Tuesday, June 05, 2012

Tracking Private Water Wells in Austin


Just a quick post to note my most recent Google Fusion Tables visualization, this time showing water wells drilled in parts of Austin served by the local water utility. I helped reporter Dave Harmon with the research behind his story about residents drilling their own private wells, many so they can irrigate their landscaping without worry of the watering restrictions we face during drought years in Austin.

When we started with the analysis, we originally looked at ZIP codes that were mostly in the city boundary, using data from the Texas Water Development Board's Submitted Driller's Reports Database. But as Dave turned the story more about how folks were using these wells to bypass water restrictions, the more it made sense to focus instead on the areas that the Austin Water utility serves. I put in a public information request to the city to get the GIS shapefiles of the water service area, and I was able to us that to search by location for all the wells in just the service area (using Lat/Long from the Driller's Reports).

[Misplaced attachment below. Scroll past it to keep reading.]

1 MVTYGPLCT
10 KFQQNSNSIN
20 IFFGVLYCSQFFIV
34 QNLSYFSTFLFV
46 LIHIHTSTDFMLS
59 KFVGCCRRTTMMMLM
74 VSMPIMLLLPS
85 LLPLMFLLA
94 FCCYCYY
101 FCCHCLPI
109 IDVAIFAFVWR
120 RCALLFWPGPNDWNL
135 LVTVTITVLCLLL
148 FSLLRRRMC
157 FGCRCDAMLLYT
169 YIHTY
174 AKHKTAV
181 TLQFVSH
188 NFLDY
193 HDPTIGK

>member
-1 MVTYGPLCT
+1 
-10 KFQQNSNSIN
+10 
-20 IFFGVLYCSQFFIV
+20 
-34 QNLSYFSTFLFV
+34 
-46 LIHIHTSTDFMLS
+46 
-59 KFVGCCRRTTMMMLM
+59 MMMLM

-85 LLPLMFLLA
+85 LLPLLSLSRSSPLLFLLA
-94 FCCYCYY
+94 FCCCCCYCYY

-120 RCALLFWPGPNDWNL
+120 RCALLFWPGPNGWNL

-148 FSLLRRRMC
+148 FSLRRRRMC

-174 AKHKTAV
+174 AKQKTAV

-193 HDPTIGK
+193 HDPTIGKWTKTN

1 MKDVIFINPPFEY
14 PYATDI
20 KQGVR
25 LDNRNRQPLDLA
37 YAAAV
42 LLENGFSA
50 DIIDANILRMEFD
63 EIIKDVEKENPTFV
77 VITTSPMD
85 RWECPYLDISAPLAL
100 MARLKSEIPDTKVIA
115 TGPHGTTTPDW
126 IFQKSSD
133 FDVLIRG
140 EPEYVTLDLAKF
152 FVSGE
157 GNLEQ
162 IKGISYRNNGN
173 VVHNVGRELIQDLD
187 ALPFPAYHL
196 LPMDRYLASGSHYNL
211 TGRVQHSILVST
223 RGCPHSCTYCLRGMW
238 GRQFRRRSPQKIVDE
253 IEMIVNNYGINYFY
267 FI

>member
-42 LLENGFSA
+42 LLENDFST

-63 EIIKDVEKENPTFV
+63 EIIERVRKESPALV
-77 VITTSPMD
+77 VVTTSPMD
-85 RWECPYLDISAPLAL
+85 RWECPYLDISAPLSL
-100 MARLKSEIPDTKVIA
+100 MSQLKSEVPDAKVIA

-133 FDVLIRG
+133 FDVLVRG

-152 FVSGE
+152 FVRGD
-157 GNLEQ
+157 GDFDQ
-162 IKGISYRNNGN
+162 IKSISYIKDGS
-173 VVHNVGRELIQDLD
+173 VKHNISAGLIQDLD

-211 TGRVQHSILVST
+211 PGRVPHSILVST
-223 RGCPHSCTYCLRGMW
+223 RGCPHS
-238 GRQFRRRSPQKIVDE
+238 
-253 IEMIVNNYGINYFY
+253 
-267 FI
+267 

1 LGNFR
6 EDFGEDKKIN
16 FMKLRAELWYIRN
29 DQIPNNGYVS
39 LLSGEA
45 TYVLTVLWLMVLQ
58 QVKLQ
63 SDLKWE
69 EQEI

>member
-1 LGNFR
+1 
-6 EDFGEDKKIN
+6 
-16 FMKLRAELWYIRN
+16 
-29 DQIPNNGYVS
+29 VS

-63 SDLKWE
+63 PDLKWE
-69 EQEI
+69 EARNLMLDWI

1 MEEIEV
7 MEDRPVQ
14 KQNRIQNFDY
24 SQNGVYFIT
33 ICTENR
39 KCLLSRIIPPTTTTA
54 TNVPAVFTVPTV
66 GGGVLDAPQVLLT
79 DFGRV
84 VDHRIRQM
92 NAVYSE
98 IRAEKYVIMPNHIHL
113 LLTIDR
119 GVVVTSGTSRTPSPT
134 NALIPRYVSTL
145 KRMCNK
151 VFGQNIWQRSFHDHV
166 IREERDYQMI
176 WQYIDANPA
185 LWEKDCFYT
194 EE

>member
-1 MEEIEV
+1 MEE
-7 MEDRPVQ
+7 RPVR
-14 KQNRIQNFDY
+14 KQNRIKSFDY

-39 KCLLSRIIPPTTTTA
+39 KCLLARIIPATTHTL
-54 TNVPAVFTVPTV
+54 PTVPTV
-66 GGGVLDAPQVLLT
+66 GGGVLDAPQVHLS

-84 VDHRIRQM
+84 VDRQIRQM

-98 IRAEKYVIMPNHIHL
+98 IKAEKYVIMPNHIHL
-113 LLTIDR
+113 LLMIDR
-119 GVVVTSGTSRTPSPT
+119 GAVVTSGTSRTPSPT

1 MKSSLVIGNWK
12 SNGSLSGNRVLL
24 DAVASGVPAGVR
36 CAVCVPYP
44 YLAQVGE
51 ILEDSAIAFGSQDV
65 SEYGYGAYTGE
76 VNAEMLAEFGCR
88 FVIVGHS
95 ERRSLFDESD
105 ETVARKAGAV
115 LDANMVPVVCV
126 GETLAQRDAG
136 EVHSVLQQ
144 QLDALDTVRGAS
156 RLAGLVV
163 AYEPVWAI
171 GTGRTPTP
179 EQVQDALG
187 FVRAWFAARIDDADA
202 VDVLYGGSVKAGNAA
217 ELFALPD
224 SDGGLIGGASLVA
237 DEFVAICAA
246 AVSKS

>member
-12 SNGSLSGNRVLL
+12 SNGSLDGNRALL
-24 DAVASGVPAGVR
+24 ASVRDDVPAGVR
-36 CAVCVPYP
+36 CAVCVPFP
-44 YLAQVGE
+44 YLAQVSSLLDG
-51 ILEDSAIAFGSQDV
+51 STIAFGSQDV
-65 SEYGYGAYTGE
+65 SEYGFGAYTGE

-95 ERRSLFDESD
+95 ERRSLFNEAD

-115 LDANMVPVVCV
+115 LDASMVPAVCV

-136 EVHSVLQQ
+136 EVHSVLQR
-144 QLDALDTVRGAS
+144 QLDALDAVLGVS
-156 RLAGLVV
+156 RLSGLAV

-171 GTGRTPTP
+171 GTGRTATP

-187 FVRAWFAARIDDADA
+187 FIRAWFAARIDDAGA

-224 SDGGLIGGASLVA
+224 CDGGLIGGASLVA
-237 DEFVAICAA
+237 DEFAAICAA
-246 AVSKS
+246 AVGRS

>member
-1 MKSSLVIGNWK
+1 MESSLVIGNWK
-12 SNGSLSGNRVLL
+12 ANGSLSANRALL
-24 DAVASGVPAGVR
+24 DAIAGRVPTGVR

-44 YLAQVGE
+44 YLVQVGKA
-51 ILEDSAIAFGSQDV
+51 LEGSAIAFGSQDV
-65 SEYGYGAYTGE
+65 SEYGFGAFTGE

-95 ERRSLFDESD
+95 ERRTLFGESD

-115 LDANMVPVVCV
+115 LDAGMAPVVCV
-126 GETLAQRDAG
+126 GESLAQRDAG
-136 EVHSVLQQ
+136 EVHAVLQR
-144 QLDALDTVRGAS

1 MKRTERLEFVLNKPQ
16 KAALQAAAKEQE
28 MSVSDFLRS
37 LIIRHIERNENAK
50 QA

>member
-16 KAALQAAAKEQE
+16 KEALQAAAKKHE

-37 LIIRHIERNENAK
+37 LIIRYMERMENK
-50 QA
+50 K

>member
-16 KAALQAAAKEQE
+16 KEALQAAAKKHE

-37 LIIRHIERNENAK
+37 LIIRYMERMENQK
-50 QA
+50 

My basic steps were:

  • Download the Driller's Reports Database (in MS Access).
  • Query that database to get wells within ZIP codes in Austin (or in Travis County)
  • I exported the query and cleaned up the data. I could tell from my early map visualizations that some of the data had incorrect Lat/Longs.
  • I used Esri ArcMap to pull in the wells and plot them. I then layed on the Austin Water district and then searched for all the wells within the district, and then exported that result set.
  • More cleanup and custom columns, and then loaded that list of wells into Fusion Tables.
  • Using shpescape.com, I uploaded Fusion Tables the shapefiles of the Edwards Aquifer (pulled from CAPCOG and then edited) and the Austin Water Utility shapefiles from the city.
  • I used the FusionTablesLayer Wizard with some modifications to layer the three shapefiles on top of each other.

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